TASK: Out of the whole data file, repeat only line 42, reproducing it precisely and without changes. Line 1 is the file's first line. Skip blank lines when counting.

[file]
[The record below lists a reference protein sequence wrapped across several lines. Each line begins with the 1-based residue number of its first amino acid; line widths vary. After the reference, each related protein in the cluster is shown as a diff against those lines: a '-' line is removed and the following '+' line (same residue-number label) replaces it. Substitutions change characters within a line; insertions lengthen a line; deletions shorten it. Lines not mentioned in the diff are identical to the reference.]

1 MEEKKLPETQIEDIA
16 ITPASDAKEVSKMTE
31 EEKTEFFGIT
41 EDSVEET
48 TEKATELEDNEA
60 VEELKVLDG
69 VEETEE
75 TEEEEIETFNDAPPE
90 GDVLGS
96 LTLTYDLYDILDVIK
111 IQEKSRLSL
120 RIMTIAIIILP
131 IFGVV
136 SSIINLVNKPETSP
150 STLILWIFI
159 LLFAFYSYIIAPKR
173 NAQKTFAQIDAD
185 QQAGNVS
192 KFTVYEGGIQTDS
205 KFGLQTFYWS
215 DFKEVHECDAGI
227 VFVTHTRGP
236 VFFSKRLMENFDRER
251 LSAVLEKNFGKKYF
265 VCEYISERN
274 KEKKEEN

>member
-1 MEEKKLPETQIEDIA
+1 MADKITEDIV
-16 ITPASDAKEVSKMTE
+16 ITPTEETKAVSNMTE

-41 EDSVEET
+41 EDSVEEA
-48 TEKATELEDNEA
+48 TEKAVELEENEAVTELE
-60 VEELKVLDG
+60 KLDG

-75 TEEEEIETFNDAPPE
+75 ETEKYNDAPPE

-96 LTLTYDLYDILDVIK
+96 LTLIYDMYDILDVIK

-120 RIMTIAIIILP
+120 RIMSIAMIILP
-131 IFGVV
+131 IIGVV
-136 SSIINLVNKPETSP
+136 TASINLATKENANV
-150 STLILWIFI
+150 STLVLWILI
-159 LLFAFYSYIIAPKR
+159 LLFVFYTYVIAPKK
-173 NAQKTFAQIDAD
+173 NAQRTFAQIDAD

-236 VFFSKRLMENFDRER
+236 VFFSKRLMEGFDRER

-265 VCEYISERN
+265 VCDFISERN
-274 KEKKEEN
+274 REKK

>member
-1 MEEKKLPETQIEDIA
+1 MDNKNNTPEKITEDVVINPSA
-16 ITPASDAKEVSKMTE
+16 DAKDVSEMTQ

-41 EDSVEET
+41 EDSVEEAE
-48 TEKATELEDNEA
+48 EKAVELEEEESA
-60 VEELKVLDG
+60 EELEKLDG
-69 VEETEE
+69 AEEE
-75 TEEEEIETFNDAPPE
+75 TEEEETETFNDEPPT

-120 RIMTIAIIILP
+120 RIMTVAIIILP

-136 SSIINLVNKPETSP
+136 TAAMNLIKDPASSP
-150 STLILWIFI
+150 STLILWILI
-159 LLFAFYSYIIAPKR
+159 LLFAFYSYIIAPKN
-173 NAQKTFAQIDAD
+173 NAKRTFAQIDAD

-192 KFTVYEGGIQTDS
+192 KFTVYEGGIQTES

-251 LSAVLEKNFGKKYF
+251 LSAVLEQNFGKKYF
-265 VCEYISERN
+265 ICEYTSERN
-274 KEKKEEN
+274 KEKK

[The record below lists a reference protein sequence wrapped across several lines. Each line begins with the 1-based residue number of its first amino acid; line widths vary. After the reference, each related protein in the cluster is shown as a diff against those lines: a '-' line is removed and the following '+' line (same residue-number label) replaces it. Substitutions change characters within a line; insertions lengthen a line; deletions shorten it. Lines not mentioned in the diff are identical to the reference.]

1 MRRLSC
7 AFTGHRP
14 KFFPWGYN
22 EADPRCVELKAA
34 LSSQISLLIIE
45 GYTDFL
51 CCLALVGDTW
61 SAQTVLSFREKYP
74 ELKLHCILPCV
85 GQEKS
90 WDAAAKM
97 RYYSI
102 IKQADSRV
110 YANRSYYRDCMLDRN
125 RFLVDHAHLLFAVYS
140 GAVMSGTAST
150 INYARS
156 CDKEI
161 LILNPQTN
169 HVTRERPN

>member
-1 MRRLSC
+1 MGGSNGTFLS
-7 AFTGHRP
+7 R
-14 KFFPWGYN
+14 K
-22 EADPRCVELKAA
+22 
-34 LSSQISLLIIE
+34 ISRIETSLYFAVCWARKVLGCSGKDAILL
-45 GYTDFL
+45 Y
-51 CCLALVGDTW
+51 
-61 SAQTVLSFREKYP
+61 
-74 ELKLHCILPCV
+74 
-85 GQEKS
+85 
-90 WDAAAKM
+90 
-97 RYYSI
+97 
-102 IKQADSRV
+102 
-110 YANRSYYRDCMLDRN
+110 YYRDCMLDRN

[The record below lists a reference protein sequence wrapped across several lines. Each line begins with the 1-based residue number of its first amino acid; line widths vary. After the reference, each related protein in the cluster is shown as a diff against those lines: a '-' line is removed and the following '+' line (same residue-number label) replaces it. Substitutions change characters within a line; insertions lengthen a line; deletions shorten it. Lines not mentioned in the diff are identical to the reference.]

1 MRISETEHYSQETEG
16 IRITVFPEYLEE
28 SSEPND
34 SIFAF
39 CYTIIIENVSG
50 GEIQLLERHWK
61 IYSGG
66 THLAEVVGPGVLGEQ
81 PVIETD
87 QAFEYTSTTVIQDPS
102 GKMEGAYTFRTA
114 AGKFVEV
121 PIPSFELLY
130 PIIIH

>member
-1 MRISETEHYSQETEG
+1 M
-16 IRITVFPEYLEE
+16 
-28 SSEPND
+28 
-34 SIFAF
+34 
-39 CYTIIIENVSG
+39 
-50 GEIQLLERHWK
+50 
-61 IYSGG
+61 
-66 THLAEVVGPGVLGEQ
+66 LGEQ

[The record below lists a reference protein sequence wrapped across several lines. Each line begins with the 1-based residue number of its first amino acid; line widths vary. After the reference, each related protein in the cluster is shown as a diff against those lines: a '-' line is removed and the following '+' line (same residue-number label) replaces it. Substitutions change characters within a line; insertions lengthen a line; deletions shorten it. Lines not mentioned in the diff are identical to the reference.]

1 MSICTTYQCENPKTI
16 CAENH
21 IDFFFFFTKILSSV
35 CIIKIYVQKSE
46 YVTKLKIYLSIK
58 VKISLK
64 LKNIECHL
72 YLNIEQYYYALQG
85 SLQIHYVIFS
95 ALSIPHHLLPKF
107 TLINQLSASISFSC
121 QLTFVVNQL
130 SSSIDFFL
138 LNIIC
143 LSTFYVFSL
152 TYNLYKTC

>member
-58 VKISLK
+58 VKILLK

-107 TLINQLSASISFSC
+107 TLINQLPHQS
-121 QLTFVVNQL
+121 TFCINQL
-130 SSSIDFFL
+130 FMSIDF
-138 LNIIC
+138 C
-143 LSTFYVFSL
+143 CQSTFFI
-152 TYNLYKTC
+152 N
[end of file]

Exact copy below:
+96 LTLIYDMYDILDVIK